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Ngozi Clara Chukwuma

Ngozi Clara Chukwuma

Yesterday 9th of March was exactly 2 years since my Mom Ngozi Clara Chukwuma went to be with the Lord exactly 2 weeks after my traditional wedding. 2 long years without her and I’m still standing, I thank God. It hurt like hell the first year, I practically cried throughout always bursting out in tears spontaneously.  Now, I’m stronger praise God.

Naming this blog after her is my way of keeping her legacy alive. A naturally born Chef and fantastic cook in her time, she competed in Maggi Cooking Competition in 1987 and came 1st regionally then went on to the national level representing the northern zone and was 3rd runner up. She opened a restaurant in Kano there after and ran it till 1992 when the religious crisis broke out and we had to move to Onitsha.

She was an awesome mother who lived and sacrificed for my sister and I who were her pride and joy. While I miss her I’m grateful she was present at my wedding, wouldn’t have been the same without her. Everyone keeps saying she waited to see me settled in my own home before going to rest and I don’t doubt it.





In December 2011 I went back to Onitsha to spend my last Christmas as a single lady with her not knowing it was her last Christmas.  She was so happy I was coming home, she told everyone…..Literally!  She asked what food I wanted prepared for me and I requested my favourite,  her signature Ofe Nsala. She stayed up till 11pm waiting for me and when I got home, I was served this hot delicious soup which I’m sharing with you today, the exact way she prepared it.


Ingredients : 3 litres

1 old layer chicken- dressed and portioned

2 tablespoons dry uziza seeds

2 slices yam -peeeled and cut into small cubes

1 1/2 cups whole crayfish

5 fresh utazi leaves

1 small bunch fresh uziza leaves

1 medium dry fish

3 fresh ose nssuka (fresh Cameroon pepper )

4 atarodo

1 small ball Okpei

2 small wraps Ogiri

1 tablespoon dry Cameroon pepper (she loved pepper)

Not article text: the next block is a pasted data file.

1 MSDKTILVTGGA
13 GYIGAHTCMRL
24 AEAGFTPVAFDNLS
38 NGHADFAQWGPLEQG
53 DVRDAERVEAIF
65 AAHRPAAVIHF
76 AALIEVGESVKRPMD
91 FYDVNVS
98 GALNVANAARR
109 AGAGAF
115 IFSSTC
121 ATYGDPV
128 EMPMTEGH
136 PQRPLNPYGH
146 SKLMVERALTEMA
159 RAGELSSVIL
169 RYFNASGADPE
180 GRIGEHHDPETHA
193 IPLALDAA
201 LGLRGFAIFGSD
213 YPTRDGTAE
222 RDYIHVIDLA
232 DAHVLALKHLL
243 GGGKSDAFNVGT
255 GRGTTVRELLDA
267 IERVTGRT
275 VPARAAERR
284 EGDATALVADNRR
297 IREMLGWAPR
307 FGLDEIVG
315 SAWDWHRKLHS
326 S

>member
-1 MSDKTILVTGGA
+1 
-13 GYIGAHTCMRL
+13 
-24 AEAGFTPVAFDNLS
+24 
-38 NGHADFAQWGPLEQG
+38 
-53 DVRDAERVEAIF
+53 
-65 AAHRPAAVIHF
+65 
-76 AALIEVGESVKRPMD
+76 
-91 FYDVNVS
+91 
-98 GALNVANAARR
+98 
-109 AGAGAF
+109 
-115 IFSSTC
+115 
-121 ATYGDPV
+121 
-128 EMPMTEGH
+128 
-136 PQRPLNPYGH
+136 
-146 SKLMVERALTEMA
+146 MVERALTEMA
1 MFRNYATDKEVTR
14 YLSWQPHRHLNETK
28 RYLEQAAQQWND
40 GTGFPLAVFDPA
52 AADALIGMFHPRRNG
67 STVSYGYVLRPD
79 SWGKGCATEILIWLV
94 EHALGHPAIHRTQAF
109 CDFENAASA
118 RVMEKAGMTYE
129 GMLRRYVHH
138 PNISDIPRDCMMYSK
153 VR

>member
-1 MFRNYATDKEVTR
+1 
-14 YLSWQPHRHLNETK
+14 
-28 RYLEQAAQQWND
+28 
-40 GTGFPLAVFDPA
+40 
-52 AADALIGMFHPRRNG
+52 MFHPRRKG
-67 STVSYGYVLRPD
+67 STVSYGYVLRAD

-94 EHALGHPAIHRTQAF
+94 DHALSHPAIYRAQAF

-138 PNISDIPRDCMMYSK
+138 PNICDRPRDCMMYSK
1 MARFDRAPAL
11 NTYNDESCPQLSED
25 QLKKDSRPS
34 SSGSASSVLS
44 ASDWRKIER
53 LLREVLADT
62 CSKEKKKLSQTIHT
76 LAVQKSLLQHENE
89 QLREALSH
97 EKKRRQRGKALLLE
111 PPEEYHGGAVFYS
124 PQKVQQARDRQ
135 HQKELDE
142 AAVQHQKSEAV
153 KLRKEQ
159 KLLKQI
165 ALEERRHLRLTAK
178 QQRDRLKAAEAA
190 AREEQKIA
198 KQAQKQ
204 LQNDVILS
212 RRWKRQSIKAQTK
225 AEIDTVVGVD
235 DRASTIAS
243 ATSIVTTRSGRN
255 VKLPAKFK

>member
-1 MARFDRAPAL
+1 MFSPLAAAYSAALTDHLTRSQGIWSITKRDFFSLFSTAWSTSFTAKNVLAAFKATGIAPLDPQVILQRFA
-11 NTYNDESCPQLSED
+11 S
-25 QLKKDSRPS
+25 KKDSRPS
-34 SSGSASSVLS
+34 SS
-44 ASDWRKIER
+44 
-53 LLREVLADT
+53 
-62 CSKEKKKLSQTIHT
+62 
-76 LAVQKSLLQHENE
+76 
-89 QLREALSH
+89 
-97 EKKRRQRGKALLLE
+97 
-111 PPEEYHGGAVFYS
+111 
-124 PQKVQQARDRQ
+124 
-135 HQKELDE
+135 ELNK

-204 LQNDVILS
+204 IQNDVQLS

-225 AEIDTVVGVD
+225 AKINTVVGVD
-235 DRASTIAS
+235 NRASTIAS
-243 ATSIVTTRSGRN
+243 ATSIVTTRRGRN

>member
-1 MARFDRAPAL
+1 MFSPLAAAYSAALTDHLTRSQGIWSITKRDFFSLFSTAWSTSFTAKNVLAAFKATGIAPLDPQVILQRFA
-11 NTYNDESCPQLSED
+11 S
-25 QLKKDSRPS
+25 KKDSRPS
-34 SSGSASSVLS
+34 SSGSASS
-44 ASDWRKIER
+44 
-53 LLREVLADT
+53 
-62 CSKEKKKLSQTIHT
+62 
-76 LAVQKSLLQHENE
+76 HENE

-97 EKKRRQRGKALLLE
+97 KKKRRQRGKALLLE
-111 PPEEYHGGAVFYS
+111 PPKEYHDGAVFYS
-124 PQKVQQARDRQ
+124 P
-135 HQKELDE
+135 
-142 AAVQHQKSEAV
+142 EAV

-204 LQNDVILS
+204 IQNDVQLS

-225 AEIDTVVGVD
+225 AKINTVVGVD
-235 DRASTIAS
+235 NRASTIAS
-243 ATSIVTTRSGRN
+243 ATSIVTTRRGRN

2 Maggi cubes

1 Maggi crayfish cube

Salt to taste


Points to note

One significant method of preparation is that she always pounded her ingredients in a mortar, she never blended and being the last born it was my duty to pound, lol! Of course I grumbled alot back then as a teenager but today I’m grateful I was in the kitchen with her, how else would I have learnt to cook when she left before I got a chance to start asking foodie questions?  I thank God! At the time I knew nothing about flavours but she did and wouldn’t allow the convenience of blending (water) dilute the taste for her.

She also combined both Okpei and Ogiri, a combination she learnt from her mother, Beatrice Anadu ( you don’t have to guess, she was a great cook! ), I use that combination as well in most of my local soups especially Edikaikong.

She preferred cooking with old layers or fresh local chicken though they took longer to cook unlike other chickens such as broilers but as always it was all about flavours for her.


Old Layers

Method :

Season chicken with 1/2 the dry Cameroon pepper,  2 Maggi cubes and 1/8 teaspoon salt. Don’t add water the first 10-20 minutes of cooking. Once the chicken has almost run out of juice, add water 2/3 cups at a time.


In a motar pound the dry uziza seeds first until smooth, add the crayfish,  fresh peppers , Okpei , uziza leaves and utazi leaves.  Pound until smooth the add the ogiri and mix into a paste. Set aside.



Wash the dry fish in hot water and set aside.

Once chicken is halfway cooked,  add the crayfish blend, yam cubes and more water to cover the chicken if the stock is below the meat level.


Once the yam is cooked, take it out and pound into a smooth paste to form uli ( soup thickner). Add the dry fish and 3/4 of the uli to the soup, save the rest. Don’t cover the pot.




Add remaining seasoning cube and dry Cameroon pepper, check for salt.


Once soup is thickened,  turn off heat.

Mom's favourite part...hehe

Mom’s favourite part…hehe


My favourite part

My favourite part


Wondering what happens to the remaining uli?

My mom used to give me the first taste of the soup she made, she always saved some of the soup  thickner for me and what you see was my plate of reward for being her little (grumbling ) helper

My mom used to give me the first taste of the soup she made, she always saved some of the soup thickner for me and what you see was my plate of reward for being her little (grumbling ) helper

Azu 🙂 .